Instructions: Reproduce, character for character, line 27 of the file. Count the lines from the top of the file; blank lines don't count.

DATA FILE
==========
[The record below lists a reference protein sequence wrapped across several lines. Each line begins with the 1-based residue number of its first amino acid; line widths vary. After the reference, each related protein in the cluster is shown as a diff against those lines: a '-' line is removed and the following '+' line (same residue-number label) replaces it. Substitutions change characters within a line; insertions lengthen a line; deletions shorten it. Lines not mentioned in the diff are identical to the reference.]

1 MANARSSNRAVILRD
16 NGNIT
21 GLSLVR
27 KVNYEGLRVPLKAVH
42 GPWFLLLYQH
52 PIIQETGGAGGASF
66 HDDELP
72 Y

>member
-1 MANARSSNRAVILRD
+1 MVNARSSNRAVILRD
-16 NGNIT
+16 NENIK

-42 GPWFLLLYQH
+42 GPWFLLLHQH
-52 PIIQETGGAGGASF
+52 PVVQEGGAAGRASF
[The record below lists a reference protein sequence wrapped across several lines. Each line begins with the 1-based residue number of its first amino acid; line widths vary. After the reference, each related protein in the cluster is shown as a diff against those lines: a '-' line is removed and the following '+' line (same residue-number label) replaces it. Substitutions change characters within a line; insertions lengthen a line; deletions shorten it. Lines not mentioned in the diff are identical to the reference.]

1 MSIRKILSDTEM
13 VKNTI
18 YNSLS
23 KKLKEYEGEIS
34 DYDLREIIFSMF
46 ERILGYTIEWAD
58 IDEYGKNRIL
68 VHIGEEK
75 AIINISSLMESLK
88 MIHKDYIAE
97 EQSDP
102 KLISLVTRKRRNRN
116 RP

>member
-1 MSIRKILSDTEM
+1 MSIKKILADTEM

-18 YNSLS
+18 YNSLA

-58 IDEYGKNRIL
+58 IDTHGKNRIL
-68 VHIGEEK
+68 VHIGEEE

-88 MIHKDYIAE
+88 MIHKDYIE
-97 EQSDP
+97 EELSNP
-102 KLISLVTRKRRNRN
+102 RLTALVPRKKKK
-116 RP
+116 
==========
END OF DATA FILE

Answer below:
68 VHIGEEK